Laurier: A Study in Canadian Politics eBook

This eBook from the Gutenberg Project consists of approximately 77 pages of information about Laurier.
language which had little resemblance to the harangues which led to Tarte’s undoing six years later.  From this he went on to speak of Laurier’s qualities and the amazing ignorance of them shown even by his intimates of his own race.  There had been much speculation in Montreal as to who should be the new high commissioner for Canada in London.  Sir Donald A. Smith, who had been appointed in the last weeks of Conservative rule, would be, it was assumed, dismissed.  Tarte scouted the idea that Smith would be disturbed.  Laurier was not that kind of a man.  He would not dismiss Smith; he would make friends with him.  Sir Donald was a man of affairs, and so was Laurier; they would co-operate with one another.  “These people do not understand Laurier; he has a governing mind; he wants to do things; he has plans; he will walk the great way of life with anyone of good intention who will join him.”  With much more to the same effect.  To Tarte, who was his intimate, Laurier at this moment did not appear as one overcome with his destiny and drifting with the tide, but as the resolute captain of the ship, who knew where he wanted to go, had a fairly clear idea as to how to get there, and also knew whom he wanted with him on the voyage.  Later on Tarte forgot about this.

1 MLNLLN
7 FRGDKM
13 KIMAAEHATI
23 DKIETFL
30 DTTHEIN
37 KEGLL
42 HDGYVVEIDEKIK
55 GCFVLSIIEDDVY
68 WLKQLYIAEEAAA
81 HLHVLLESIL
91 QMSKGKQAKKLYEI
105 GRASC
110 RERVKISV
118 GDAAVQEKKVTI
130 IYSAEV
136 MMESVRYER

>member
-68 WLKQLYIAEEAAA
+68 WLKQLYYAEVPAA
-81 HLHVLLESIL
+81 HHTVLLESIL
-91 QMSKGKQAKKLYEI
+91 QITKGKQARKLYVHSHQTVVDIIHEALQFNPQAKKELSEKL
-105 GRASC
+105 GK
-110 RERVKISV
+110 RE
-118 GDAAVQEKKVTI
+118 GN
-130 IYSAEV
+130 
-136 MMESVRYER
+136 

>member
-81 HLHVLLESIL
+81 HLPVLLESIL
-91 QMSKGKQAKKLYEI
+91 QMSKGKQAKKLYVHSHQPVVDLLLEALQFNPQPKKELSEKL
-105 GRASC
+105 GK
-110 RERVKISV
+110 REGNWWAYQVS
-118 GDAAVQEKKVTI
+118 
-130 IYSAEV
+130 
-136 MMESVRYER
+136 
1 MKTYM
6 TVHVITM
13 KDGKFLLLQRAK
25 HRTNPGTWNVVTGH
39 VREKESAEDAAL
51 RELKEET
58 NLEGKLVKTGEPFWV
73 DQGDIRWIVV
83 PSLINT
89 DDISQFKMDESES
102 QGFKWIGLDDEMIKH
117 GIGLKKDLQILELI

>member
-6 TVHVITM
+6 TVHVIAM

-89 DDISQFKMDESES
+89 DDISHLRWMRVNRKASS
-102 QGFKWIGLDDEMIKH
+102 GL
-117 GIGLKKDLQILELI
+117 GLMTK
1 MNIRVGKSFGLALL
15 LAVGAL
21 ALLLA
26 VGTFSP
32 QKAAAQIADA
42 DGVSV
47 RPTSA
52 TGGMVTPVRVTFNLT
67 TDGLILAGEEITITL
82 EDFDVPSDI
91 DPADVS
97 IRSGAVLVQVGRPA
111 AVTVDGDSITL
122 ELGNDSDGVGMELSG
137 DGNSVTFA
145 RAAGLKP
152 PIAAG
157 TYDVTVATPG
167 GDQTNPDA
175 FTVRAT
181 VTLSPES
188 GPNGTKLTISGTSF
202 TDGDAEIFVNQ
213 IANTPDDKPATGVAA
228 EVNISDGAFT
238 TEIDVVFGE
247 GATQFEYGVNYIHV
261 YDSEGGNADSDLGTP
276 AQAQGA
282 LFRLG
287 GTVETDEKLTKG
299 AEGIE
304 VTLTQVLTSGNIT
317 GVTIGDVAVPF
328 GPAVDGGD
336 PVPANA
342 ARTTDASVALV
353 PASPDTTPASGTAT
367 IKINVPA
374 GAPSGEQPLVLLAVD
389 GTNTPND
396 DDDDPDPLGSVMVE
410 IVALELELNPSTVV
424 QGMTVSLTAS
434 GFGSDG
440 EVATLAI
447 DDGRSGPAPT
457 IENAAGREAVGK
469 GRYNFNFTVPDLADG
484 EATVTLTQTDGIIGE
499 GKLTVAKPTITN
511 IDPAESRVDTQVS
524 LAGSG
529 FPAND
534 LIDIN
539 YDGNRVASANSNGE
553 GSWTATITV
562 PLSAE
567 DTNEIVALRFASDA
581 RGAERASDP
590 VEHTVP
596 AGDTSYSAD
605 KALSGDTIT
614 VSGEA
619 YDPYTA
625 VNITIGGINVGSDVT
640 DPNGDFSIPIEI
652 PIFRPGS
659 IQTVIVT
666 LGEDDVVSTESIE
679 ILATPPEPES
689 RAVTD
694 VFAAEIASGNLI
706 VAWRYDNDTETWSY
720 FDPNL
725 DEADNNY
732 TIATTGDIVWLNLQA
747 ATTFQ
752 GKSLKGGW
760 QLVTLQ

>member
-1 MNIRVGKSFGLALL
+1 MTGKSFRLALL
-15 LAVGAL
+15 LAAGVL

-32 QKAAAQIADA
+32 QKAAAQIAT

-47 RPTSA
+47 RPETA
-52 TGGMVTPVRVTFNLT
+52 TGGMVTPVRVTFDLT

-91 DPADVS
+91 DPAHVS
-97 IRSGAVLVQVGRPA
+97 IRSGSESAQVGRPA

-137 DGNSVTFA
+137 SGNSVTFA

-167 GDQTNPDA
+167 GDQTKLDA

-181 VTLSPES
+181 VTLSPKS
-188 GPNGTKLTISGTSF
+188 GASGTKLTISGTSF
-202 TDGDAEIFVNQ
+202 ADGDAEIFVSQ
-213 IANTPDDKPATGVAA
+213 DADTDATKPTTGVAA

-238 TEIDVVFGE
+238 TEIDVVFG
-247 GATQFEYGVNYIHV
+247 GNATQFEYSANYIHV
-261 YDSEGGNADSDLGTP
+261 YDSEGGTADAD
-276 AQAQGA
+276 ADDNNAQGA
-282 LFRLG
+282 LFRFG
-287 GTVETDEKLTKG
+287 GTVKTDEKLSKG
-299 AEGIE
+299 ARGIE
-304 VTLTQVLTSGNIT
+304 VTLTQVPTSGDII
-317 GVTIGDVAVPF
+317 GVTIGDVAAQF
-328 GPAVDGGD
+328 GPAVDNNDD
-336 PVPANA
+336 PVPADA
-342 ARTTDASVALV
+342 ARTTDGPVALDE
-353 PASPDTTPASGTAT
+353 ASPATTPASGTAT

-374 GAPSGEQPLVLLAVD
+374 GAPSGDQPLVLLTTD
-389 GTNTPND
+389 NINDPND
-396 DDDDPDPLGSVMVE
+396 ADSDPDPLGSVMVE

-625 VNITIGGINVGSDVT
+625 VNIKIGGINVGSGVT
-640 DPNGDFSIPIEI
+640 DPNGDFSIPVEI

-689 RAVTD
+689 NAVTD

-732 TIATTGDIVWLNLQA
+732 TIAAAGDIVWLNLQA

THE MAKING OF THE GOVERNMENT

There was verification of Tarte’s estimate in the job of cabinet-making turned out by Laurier in July.  In building the government the lines of least resistance were not followed.  A dozen men who deemed themselves sure of cabinet rank found themselves overlooked; five of fifteen portfolios went to men imported from provincial arenas without Dominion parliamentary experience.  Laurier knew the kind of government he wanted and he provided himself with such a government by the direct method of getting the colleagues he desired wherever he could find them.  No doubt he found plenty of employment for his sunny ways in placating his disappointed colleagues.  In time there were consolation prizes for all, for this one a judgeship, for that one a lieutenant-governorship, for the next a life seat in the senate; the phalanx of fighting second-raters who had done valuable work in opposition, reinforcing and buttressing the work of the front benches disappeared gradually from parliament.  And with those he chose he too had his way, as witness the side-tracking of Sir Richard Cartwright to the dignified but at the time relatively unimportant department of trade and commerce.  Between Sir Richard and the Canadian manufacturers there was a blood feud.  It was not Sir Wilfrid’s intention to make the feud his own or even to agree to it being carried on by Sir Richard.  He took for minister of finance, W. S. Fielding, who justified his choice by successfully steering the budget bark between Scylla and Charybdis for fourteen years in succession before the whirlpool finally sucked him down.  Where Laurier went outside his following for colleagues he had equally definite ends to serve.

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Laurier: A Study in Canadian Politics from Project Gutenberg. Public domain.
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